Method: NK cells were cultured with irradiated monocytes and/or anti-CD16 mAb in the presence and absence of IL-2 for 24 hours before their supernatants were removed and the NK cells were washed and cultured with either Oral Squamous Cancer Stem Cell (OSCSCs) as well as human Dental Pulp Stromal Cells (hDPSCs) for 5 days. NK cell function was assessed using 51Cr release assay. Cytokine secretion was quantified with ELISA.
Result: Addition of either NK cells or supernatant removed from cultured NK cells to OSCSCs or hDPSCs significantly augmented resistance of these cells against NK cell mediated cytotoxicity by triggering differentiation of the stem cells. NK cell differentiated OSCSCs or hDPSCs expressed lower levels of surface CD44 and higher induction of B7H1 and secreted higher levels of cytokines. In agreement, a differentiated primary OSCC line established from an oral cancer patient secreted higher levels of GM-CSF, IL-1b, IL-6, and IL-8, expressed decreased levels of CD44, increased levels of B7H1 and EGFR and increased levels of NFkB and STAT3.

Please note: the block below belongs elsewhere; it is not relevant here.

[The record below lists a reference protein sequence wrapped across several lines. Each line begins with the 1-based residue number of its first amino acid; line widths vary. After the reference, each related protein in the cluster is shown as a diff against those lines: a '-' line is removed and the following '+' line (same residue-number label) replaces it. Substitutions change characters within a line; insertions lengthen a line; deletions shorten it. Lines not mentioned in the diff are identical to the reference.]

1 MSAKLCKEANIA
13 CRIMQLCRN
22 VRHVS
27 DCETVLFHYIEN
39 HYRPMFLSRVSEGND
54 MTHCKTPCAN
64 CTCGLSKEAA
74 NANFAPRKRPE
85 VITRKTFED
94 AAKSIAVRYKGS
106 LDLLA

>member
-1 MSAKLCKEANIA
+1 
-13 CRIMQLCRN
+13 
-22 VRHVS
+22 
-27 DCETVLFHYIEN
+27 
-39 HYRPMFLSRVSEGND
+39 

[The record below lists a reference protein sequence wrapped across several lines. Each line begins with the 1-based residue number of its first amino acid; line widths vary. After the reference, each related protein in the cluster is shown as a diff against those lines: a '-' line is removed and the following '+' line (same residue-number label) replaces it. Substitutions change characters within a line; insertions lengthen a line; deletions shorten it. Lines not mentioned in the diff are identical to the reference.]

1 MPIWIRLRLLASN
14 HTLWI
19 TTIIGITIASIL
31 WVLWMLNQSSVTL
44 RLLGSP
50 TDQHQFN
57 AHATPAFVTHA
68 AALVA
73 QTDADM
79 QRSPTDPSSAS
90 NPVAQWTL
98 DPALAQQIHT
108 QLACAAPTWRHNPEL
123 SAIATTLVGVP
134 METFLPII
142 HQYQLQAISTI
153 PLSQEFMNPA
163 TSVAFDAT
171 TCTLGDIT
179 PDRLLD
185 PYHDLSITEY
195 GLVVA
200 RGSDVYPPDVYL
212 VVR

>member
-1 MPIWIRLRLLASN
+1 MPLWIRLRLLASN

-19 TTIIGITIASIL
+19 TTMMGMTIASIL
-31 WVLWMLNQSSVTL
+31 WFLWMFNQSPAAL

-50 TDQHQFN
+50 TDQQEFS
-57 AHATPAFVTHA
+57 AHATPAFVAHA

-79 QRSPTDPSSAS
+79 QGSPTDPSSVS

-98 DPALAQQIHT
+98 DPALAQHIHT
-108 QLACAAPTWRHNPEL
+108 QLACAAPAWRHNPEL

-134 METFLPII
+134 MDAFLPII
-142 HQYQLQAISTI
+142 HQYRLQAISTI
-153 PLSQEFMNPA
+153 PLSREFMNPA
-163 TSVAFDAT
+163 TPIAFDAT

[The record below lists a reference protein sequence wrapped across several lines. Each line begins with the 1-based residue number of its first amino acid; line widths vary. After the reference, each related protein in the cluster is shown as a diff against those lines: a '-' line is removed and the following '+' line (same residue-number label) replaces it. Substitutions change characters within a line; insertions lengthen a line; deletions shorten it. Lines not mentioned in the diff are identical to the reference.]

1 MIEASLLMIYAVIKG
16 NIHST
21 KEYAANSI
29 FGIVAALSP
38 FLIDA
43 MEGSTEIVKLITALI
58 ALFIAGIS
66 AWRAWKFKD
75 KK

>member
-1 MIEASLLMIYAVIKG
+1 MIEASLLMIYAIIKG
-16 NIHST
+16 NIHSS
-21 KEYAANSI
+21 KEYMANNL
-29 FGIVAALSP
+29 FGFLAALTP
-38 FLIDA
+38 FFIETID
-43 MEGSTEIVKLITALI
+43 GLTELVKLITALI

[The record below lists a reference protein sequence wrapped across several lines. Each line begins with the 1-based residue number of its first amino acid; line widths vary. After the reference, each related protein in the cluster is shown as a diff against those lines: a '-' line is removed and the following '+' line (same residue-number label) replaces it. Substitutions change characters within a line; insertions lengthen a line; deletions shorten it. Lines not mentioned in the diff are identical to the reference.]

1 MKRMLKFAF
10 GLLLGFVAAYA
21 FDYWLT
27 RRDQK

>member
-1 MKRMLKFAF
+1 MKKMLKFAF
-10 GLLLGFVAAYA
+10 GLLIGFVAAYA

Conclusion: NK cells by targeting other effectors in the microenvironment may become conditioned to lose cytotoxicity and gain cytokine producing phenotype before they can aid in differentiation of stem cells. These alterations in NK cell effector function will ultimately aid in driving differentiation of a population of surviving healthy as well as transformed stem cells. In cancer patients since the majority of NK cells have lost cytotoxic activity, they may eventually contribute rather than halt the progression of cancer by not only driving the differentiation of tumor cells but more importantly, by allowing the growth and expansion of the pool of cancer stem cells.
Keywords: Apoptosis, Cell biology, Cytokine, Immunology and Oral biology